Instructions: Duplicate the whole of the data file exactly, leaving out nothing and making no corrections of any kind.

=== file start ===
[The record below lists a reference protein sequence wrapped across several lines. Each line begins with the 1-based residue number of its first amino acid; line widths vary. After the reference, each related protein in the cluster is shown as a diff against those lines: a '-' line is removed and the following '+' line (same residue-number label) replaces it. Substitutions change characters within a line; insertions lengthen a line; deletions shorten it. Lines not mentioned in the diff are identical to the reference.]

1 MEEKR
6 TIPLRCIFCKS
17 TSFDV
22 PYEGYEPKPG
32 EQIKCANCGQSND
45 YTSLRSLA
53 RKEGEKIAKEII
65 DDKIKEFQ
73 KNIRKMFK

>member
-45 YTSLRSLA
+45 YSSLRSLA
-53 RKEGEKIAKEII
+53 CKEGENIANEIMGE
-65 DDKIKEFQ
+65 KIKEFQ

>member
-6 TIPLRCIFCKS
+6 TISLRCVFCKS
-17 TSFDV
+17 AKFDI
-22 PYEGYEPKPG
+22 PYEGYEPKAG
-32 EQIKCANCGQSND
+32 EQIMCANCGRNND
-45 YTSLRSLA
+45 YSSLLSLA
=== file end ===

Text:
[The record below lists a reference protein sequence wrapped across several lines. Each line begins with the 1-based residue number of its first amino acid; line widths vary. After the reference, each related protein in the cluster is shown as a diff against those lines: a '-' line is removed and the following '+' line (same residue-number label) replaces it. Substitutions change characters within a line; insertions lengthen a line; deletions shorten it. Lines not mentioned in the diff are identical to the reference.]

1 MEEKR
6 TIPLRCIFCKS
17 TSFDV
22 PYEGYEPKPG
32 EQIKCANCGQSND
45 YTSLRSLA
53 RKEGEKIAKEII
65 DDKIKEFQ
73 KNIRKMFK

>member
-45 YTSLRSLA
+45 YSSLRSLA
-53 RKEGEKIAKEII
+53 CKEGENIANEIMGE
-65 DDKIKEFQ
+65 KIKEFQ

>member
-6 TIPLRCIFCKS
+6 TISLRCVFCKS
-17 TSFDV
+17 AKFDI
-22 PYEGYEPKPG
+22 PYEGYEPKAG
-32 EQIKCANCGQSND
+32 EQIMCANCGRNND
-45 YTSLRSLA
+45 YSSLLSLA